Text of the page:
June 18th 1988 – a date that features massively in the now three-decade-plus history of Depeche Mode.
The band had decided to cap the hugely successful tour to support the release of Music For The Masses with a massive gig – their 101st – at the Pasadena Rose Bowl in Southern California.
It was a triumphant night for Depeche, captured by film maker D A Pennebaker for the 101 movie, and proving wrong the many critics who didn’t believe the band could pull off such a momentous event (others on the bill included Wire, Thomas Dolby and OMD).
SoCal had become the heartland of Depeche’s fan base in the US, driven in part by the loyal support of local radio station KROQ.
It was why the band felt they could put on a gig of such size and draw other fans from all across the country (including those on the infamous bus, filmed by Pennebaker for the movie).
But for all the deserved celebration in the Depeche camp following the concert (“for the Masses”), Pasadena did something else – it set a benchmark for which band were expected to follow.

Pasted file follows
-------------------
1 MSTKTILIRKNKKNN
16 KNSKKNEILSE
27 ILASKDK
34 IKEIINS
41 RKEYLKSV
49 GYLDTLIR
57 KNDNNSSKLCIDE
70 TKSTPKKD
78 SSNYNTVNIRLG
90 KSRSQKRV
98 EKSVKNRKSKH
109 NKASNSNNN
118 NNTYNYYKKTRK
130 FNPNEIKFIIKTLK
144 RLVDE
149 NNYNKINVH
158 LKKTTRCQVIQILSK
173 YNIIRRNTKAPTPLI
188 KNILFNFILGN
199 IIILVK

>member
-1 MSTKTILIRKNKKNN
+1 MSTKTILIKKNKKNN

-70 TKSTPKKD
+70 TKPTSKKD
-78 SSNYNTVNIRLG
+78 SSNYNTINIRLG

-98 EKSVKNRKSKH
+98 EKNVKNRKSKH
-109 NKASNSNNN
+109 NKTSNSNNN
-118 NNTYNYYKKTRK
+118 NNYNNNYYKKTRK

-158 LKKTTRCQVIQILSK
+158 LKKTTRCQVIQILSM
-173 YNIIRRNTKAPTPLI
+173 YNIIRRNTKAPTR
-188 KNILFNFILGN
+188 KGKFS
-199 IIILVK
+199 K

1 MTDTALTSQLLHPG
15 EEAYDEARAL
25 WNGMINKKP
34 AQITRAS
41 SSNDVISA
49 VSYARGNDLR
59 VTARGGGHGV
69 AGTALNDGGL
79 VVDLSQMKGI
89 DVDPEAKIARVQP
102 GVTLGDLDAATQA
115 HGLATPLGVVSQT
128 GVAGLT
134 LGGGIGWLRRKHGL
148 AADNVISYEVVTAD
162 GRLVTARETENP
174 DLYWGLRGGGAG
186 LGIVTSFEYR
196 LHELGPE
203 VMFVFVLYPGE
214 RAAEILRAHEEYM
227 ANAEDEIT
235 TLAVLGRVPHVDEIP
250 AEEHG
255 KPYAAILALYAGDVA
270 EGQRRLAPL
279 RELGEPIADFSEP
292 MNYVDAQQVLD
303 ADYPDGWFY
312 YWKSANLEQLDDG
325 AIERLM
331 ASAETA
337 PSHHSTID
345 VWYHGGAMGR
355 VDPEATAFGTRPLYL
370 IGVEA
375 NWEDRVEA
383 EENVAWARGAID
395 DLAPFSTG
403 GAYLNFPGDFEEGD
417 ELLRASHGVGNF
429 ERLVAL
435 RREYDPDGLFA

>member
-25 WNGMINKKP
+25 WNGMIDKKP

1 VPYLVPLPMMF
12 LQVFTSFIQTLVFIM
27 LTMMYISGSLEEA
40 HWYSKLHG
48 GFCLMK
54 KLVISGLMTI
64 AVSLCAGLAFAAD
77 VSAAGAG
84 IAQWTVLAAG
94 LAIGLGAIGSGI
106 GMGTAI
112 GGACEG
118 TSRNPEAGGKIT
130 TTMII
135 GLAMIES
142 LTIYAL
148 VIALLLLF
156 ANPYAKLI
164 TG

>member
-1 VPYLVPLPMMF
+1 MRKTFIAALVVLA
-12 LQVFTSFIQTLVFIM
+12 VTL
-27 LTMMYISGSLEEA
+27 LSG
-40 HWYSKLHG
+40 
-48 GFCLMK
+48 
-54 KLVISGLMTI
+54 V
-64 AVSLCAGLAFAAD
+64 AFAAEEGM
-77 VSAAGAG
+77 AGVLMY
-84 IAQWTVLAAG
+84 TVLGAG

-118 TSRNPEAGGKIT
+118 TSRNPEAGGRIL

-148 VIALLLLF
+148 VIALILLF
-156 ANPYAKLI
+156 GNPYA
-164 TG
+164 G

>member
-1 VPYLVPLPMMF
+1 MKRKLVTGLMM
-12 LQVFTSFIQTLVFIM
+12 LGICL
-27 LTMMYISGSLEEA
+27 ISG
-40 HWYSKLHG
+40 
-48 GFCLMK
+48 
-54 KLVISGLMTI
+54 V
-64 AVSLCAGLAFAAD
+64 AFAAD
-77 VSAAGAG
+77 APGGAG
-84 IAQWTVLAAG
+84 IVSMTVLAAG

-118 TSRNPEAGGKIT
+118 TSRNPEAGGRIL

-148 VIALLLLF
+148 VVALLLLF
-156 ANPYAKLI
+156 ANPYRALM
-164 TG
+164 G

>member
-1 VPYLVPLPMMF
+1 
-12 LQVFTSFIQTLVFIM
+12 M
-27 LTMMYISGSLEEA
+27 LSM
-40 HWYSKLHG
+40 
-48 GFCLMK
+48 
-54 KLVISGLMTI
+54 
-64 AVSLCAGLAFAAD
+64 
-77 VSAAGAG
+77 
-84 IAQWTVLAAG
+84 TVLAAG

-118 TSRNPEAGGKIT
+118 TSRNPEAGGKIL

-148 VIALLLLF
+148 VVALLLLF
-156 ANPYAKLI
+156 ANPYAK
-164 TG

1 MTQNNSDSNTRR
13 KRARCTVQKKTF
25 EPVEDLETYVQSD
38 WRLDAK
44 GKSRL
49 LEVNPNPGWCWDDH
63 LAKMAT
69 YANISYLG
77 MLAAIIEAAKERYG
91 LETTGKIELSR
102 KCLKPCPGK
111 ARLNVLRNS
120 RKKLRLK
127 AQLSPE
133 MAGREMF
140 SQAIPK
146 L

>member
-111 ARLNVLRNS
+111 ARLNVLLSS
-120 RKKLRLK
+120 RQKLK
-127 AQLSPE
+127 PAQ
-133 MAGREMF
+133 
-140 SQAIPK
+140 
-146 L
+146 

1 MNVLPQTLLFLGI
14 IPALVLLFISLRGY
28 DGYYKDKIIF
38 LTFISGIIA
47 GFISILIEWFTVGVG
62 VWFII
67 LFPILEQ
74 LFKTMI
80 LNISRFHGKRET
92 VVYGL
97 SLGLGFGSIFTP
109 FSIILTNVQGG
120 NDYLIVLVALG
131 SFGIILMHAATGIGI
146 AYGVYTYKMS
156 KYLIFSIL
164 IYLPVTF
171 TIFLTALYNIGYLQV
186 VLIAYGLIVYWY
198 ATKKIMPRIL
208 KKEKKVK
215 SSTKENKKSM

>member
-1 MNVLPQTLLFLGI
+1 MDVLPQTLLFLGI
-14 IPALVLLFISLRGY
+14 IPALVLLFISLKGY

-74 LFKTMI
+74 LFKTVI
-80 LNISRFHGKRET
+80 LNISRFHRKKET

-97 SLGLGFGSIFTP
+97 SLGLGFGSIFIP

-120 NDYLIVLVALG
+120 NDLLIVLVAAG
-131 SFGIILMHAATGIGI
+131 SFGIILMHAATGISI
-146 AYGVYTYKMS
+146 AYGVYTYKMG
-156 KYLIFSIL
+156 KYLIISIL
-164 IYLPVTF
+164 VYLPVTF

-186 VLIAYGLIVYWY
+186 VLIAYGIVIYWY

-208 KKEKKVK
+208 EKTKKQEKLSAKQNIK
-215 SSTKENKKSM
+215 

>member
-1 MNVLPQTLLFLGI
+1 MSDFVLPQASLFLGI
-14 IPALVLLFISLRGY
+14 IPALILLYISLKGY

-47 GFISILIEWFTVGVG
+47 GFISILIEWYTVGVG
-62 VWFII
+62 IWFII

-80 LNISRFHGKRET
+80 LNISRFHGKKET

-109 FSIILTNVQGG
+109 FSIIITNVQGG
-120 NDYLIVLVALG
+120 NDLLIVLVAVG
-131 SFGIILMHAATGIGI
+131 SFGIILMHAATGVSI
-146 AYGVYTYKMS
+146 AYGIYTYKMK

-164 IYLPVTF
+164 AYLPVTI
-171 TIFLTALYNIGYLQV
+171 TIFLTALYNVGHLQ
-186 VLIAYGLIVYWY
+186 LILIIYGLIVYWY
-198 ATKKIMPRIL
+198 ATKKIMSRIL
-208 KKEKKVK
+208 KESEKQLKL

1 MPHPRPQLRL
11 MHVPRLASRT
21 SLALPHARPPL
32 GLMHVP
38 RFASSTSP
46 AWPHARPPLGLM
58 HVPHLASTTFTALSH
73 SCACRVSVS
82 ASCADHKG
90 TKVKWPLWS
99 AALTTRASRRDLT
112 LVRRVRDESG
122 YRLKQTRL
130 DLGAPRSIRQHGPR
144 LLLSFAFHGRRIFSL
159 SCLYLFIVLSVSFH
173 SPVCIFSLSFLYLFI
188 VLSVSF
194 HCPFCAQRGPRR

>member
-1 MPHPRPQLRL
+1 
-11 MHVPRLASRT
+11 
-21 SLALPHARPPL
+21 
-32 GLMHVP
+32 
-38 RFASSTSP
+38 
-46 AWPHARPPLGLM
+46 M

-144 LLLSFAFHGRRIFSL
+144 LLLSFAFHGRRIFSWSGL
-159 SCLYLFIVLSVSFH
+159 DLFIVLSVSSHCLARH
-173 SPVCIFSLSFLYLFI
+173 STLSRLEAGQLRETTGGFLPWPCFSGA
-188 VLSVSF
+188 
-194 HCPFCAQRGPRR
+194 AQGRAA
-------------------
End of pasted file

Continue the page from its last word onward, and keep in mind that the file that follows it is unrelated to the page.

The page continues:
The footage from 101 captures the band at a turning point in their history.
The delirium of the fans. The financial scale at which they were now operating (a young Jonathan Kessler – now the band’s manager – shouting “a lot of money”, stands out). The logistics required to keep a band of Depeche’s size on the road.
Depeche could’ve ended it all there, in mid-1988, and critics could’ve easily congratulated them on a great career.
But they didn’t. Obviously.
That Saturday in Pasadena actually triggered the start of a slow yet fundamental change in Depeche – musically, personally, arguably perhaps in almost every facet of what they did.
The fruits of those changes started coming to the fore just 15 months later, when the first single – Personal Jesus – from an as-yet untitled new album was released.
And it’s why the first chapter of the HALO book is titled “102” 🙂
Check out the montage of footage pulled together by the band’s website a few years back:
Read this great interview with Alan Wilder by The Electricity Club about the film and gig.
And this “making of” documentary which aired on UK’s BBC a year later:
NB: Photo by Anton Corbijn